Creative Commons License
This work is licensed under a Creative Commons Attribution-Noncommercial-No Derivative Works 4.0 License.
Date of Graduation
Master of Arts (MA)
Department of Graduate Psychology
Daniel D. Holt
Discounting has been observed across a wide range of species, procedures, and reinforcers. One of the main differences in the literature is that studies with humans use money (conditioned reinforcer) as the reinforcer being discounted. This is in contrast to studies with non-human animals where the discounted outcomes are usually directly consumable like food and water (primary reinforcers). At present, there is no non-human animal equivalent to money that has been identified in the discounting literature. To further bridge the remaining gaps in the methodology, a common currency is needed to study conditioned reinforcers in the discounting paradigm. An adjusting-amount procedure was used to examine the discounting of conditioned reinforcers with pigeons. Pigeons made choices of smaller, more immediate amounts of tokens or larger, more delayed amounts of tokens and then exchanged the tokens for food. Pigeons discounted token reinforcers evidenced by the decrease in subjective value as delay increased. Further, tokens were discounted less steeply than real food reinforcers. The results indicate that pigeons can discount food-specific tokens and is an important first step towards developing a generalized token reinforcer for discounting procedures with non-human animals.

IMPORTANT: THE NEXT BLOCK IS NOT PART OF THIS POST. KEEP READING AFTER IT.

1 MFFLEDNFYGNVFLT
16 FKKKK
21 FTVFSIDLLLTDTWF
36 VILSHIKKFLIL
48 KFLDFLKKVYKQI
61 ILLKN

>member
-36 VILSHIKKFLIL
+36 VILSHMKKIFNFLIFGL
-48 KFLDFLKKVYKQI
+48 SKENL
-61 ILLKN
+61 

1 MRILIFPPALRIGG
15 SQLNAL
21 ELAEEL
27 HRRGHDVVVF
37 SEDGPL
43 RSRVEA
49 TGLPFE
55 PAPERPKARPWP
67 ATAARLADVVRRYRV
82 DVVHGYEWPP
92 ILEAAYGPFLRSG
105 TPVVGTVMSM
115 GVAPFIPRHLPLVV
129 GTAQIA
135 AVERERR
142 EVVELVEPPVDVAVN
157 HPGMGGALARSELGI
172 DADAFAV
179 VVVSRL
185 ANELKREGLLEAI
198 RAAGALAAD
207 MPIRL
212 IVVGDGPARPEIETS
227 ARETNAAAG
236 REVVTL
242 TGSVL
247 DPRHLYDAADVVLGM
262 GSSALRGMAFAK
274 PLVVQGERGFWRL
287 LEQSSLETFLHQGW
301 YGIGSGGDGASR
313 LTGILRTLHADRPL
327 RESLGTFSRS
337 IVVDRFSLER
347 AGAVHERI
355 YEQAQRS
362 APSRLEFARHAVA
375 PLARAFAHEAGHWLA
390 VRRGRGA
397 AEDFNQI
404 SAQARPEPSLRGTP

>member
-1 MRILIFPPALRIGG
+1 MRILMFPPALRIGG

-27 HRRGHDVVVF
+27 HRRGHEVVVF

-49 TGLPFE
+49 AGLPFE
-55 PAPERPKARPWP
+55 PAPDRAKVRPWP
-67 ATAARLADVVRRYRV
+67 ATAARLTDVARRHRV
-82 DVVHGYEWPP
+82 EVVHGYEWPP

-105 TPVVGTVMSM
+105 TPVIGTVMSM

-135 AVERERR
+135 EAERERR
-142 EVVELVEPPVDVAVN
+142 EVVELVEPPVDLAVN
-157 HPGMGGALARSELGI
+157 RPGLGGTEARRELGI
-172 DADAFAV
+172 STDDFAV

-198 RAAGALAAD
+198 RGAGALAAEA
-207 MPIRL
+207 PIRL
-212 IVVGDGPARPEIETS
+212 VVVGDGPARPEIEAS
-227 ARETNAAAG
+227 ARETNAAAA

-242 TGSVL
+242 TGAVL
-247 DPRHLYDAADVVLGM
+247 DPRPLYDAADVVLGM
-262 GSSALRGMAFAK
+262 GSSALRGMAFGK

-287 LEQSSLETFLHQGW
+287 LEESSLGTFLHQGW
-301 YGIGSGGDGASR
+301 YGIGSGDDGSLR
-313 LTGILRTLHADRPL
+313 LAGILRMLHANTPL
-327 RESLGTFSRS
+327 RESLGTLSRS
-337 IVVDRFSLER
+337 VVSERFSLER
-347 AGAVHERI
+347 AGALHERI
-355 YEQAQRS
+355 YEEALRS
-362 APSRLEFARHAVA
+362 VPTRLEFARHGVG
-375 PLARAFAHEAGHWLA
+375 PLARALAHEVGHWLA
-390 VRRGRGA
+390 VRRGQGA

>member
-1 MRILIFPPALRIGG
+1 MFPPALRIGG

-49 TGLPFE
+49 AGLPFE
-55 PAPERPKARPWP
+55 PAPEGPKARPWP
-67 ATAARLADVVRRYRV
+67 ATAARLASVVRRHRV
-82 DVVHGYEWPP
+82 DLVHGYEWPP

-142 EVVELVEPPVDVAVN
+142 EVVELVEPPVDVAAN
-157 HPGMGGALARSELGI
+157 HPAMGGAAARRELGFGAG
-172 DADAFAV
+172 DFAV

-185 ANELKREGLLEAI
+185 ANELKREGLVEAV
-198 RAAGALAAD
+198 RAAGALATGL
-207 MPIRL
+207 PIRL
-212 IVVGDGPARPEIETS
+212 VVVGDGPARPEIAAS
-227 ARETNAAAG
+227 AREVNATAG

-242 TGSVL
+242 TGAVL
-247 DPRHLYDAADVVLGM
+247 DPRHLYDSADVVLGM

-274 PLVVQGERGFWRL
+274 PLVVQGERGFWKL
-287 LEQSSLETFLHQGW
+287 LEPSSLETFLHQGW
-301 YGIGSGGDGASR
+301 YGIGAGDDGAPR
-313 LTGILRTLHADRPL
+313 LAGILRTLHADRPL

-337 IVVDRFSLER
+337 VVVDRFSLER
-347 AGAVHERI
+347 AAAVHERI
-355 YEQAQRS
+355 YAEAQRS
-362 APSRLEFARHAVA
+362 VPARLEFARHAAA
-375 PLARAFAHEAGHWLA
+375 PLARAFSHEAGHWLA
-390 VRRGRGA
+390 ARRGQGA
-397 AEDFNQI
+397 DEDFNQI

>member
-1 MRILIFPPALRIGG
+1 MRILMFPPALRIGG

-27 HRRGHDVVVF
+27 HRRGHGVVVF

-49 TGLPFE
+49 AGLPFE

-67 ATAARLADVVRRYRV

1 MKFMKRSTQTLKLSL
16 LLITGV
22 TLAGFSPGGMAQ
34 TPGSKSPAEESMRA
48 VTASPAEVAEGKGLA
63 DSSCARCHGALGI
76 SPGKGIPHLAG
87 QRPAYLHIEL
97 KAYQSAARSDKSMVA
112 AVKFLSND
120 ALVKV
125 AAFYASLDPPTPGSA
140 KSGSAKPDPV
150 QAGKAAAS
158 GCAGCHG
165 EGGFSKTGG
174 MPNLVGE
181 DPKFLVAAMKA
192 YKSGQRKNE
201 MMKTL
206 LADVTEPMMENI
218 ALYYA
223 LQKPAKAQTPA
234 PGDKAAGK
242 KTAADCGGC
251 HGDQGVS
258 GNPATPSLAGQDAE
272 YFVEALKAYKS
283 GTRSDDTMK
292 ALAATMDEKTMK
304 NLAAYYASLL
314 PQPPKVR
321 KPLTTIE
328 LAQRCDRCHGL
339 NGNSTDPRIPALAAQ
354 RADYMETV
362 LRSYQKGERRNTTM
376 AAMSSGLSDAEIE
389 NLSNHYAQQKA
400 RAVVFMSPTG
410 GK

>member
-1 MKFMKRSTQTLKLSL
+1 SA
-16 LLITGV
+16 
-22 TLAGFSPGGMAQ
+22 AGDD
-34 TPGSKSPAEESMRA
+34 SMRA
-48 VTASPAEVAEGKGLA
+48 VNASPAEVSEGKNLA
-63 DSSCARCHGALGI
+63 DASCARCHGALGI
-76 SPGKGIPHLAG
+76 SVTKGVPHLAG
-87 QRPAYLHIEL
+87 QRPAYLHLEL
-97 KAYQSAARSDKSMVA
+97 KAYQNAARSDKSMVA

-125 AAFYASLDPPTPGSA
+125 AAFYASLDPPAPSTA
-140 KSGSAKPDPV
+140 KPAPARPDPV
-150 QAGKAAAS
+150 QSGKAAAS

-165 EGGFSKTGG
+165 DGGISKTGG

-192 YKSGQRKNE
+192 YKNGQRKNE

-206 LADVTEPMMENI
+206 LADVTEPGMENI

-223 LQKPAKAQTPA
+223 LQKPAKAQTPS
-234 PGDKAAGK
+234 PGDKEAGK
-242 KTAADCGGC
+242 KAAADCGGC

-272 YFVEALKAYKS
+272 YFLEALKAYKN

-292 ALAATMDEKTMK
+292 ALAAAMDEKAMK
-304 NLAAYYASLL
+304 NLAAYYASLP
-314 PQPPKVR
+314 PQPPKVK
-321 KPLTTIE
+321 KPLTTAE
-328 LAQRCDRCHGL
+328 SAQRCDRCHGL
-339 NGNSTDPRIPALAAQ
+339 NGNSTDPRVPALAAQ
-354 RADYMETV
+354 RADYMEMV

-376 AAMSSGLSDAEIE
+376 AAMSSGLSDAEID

Wolf, Matthew, "Discounting in the pigeon: Food-specified conditioned reinforcers" (2018). Masters Theses, 2010-2019. 571.